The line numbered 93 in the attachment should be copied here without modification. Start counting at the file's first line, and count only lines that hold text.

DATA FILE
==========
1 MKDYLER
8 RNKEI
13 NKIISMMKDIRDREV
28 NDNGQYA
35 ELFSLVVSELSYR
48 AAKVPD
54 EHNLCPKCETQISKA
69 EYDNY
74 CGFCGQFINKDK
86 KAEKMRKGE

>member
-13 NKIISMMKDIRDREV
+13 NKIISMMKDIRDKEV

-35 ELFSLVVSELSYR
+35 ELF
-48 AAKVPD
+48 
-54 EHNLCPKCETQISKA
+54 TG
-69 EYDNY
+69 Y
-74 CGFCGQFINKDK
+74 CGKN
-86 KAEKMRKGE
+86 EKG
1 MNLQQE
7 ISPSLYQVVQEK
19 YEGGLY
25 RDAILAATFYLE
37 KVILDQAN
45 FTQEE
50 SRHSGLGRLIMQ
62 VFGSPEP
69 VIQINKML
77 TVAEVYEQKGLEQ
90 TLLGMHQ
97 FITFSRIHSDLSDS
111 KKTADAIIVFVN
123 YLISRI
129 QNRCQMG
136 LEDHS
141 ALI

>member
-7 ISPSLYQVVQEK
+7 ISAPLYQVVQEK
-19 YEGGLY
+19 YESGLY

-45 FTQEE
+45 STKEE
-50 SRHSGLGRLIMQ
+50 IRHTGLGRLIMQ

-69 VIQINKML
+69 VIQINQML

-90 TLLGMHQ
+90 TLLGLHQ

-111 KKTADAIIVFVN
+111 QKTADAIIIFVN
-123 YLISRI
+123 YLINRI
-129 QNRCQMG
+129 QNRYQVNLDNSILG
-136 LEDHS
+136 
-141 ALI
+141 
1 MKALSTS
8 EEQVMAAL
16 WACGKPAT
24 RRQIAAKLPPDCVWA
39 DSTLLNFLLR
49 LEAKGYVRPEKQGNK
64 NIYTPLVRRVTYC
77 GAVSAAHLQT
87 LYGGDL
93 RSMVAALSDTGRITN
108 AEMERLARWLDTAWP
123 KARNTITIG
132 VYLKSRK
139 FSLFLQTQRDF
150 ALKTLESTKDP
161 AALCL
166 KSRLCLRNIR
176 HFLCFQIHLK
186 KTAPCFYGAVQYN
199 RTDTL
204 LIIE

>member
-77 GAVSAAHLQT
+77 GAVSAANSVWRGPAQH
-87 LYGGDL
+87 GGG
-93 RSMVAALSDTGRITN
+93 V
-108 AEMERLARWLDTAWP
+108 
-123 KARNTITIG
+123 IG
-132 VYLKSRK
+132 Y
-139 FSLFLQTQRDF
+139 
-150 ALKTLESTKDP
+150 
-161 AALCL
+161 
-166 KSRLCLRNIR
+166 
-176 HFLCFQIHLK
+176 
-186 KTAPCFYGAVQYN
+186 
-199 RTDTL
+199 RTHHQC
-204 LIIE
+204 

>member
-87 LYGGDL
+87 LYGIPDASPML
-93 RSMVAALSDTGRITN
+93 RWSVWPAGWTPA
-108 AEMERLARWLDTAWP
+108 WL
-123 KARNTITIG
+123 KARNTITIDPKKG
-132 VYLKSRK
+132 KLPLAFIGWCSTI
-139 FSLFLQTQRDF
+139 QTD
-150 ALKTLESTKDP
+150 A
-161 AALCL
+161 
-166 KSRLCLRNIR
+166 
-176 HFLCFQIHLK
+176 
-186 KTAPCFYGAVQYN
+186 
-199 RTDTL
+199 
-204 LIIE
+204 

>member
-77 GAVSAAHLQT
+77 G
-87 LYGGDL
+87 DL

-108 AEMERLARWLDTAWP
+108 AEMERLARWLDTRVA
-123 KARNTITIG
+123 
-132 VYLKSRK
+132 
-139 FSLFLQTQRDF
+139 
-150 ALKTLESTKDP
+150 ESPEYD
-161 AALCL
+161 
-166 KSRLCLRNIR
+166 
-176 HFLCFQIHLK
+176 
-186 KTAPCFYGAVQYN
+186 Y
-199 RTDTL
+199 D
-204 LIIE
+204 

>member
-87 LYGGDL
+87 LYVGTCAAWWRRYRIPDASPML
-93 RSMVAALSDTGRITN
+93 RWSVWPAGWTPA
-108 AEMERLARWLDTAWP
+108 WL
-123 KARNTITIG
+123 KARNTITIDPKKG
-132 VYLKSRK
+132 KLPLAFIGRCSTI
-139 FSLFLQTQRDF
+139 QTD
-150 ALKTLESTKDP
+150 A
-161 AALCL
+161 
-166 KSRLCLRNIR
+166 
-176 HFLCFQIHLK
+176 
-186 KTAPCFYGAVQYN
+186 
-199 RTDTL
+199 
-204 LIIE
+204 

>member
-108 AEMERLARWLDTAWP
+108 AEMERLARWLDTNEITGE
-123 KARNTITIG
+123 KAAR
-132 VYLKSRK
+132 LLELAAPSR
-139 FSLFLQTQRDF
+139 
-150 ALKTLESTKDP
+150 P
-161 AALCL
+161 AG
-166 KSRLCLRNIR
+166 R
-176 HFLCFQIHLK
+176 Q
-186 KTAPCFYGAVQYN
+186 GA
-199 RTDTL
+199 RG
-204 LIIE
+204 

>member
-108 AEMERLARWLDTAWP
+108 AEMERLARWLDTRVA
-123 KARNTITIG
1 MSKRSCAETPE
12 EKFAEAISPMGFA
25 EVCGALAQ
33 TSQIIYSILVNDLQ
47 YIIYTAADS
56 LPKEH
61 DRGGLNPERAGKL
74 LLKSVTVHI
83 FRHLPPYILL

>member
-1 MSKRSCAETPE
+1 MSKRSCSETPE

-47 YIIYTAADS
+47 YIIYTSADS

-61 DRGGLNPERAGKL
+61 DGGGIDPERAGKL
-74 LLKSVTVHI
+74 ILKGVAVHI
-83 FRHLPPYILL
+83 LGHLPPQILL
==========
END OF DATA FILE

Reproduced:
+93 V